Detailed 3G and LTE deployment studies indicate that using a fairly high output power for outdoor small cells (5W per antenna, or the highest levels below rooftop power levels) yields improved TCO in sparse deployments. For small cell blanket deployments, or where capacity is needed mainly for outdoor users, 1-2 W deployments appear to be the most cost-efficient.

Caption: Example of a deployment of five small cells along a shopping street in a dense urban area with 80m Inter-site Distance (ISD). Each cell transmits with 37dBm and provides blanket coverage both indoors and outdoors. For denser or hotspot deployment, 30dBm provides sufficient coverage

So, small cells cannot simply be considered as low-powered macro cells. In effect, outdoor small cells bring many unique factors which strongly influence the selection of an appropriate small cell solution for a specific location.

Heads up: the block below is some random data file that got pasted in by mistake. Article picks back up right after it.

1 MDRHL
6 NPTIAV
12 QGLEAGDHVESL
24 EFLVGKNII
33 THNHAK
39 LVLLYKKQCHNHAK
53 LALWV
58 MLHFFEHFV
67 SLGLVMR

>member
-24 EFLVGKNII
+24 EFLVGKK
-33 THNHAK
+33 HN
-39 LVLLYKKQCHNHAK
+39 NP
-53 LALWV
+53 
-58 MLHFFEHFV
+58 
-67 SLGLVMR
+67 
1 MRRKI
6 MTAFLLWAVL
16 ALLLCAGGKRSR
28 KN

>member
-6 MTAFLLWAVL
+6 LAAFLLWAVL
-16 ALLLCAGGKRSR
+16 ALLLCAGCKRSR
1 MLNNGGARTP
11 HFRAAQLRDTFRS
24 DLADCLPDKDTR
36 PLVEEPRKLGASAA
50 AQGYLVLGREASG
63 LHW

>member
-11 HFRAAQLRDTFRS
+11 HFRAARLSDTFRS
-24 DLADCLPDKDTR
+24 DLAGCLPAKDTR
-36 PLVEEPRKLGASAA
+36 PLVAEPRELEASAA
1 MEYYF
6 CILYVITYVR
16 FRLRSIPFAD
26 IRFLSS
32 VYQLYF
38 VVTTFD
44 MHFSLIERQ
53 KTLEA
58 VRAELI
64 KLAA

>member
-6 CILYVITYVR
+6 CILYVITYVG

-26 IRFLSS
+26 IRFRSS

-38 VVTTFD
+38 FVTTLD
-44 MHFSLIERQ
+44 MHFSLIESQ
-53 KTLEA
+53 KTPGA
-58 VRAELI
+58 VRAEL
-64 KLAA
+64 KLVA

It is very important to establish the value of a small cell (or small cell cluster), ensuring it serves a sufficiently high number of end-users to justify the investment. This is done by getting a clear and precise understanding of where the operator’s traffic is, requiring a new set of tools for hotspot/hotzone identification and planning.

The deployment strategy, including selection of radio parameters such as power levels, spectrum and access technology, has a significant effect on the TCO, mainly in how many subscribers are effectively served by an installed outdoor small cell site.

By Toni Pellegrino, Head of Sales, Southern Africa and Vodafone Market Unit, Nokia Networks